As the floods come, who should pay the price for preparation?

Preparing a home for bad weather makes sense – but who should foot the bill?

As the floods come, who should pay the price for preparation?

Catastrophe & Flood

By Will Koblensky

While a lot of noise is made about preventing floods by banning construction and rebuilding in flood zones, many existing neighbourhoods need protection and not relocation.

Retrofitting homes is one solution, with sustainability pilot projects already taking place in municipalities like Durham Region and Burlington in the GTA.

Working on the national standard for resilience-focused home retrofitting assessment is Blair Feltmate, head of the Intact Centre on Climate Adaptation at the University of Waterloo. Feltmate spoke about what the costs would amount to for assessing retrofits and who would be responsible for paying them at the 2017 Flood Risk Summit.

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“We’re applying this (retrofit assessment) program to 4,000 homes in Burlington,” Feltmate said. “The cost per home is $275. Then the question now becomes… who pays?”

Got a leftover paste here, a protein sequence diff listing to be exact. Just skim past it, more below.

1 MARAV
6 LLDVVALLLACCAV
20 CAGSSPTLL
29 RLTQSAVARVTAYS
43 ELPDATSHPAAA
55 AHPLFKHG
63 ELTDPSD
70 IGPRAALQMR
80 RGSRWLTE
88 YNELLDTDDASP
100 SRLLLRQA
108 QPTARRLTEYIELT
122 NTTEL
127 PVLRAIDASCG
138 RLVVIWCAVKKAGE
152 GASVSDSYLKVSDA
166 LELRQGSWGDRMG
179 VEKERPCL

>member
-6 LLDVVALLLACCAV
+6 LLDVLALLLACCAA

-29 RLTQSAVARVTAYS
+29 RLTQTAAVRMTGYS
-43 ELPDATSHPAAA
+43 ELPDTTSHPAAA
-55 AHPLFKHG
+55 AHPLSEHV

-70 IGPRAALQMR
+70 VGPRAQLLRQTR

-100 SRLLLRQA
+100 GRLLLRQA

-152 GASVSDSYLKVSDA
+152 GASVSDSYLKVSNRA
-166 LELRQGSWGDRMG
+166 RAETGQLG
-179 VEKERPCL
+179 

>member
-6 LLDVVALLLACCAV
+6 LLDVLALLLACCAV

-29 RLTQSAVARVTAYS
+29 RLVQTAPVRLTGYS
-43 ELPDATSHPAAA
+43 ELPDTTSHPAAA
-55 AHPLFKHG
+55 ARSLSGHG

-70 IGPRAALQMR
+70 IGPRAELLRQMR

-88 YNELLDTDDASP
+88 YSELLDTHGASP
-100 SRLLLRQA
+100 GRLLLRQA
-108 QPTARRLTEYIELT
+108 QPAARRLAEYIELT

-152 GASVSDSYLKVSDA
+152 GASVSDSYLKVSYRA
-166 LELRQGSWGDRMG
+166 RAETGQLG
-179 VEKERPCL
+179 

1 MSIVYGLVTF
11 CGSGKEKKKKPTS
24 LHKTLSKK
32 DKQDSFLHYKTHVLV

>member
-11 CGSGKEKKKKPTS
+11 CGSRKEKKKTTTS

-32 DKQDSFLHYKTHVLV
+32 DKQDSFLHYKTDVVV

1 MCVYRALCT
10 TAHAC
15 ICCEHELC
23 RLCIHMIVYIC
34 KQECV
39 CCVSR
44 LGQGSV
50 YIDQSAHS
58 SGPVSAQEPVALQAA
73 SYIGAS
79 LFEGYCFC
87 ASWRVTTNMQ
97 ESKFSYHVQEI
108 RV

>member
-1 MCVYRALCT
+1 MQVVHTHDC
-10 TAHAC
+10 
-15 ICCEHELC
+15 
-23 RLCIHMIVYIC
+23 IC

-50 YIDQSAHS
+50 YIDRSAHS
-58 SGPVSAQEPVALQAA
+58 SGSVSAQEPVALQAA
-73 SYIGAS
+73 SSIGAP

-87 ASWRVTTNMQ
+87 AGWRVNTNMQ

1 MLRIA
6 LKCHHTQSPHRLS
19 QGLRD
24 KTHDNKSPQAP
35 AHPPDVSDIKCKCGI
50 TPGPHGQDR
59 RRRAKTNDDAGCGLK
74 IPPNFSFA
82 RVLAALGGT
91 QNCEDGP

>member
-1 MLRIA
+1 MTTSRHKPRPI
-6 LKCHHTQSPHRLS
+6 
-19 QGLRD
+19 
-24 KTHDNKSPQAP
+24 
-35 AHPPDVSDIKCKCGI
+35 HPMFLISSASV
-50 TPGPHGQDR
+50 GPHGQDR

“Is it a combination of the province, the municipality, the insurer and the homeowner?”

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As Feltmate points out, while the cost may seem minimal to owners of high-value properties, it is a significant cost for others.

“If it’s a very low-priced home where, perhaps the person living in the home lives right on the edge every month, $275 is a lot of money to a lot of people,” Feltmate said. “At some level of pricing need, should there be a subsidy from the province, the municipality, the insurer, perhaps the bank? Who pays the homeowner to operationalize this program?”

The actual retrofits themselves involve adding sump pumps, rain barrels and disconnecting down spouts. Redirecting down spouts away from the foundation costs around $25, Feltmate said, while a backwater valve installation could run to as much as $2,500. 

“In many communities in Canada there is a subsidy offered by municipalities to help the homeowner with that installation,” he explained. “But the problem is the uptake - even in communities that have 100% subsidies offered for down spout disconnect, backwater valve installation, sump pump installation, the uptake in cities across the country is only around 47%.

“However, when you actually go to the door with a little pre-emptive work to fertilize the landscape, the uptake on the home flood protection program by homeowners is about 65% to 70%. Three-quarters of homeowners operationalize about two-thirds to three-quarters of the recommendations borne from the home assessment program within a six to eight week period.”

Related stories:
Canada’s flood zone secret
Natural infrastructure key to flood pricing – Lloyd’s

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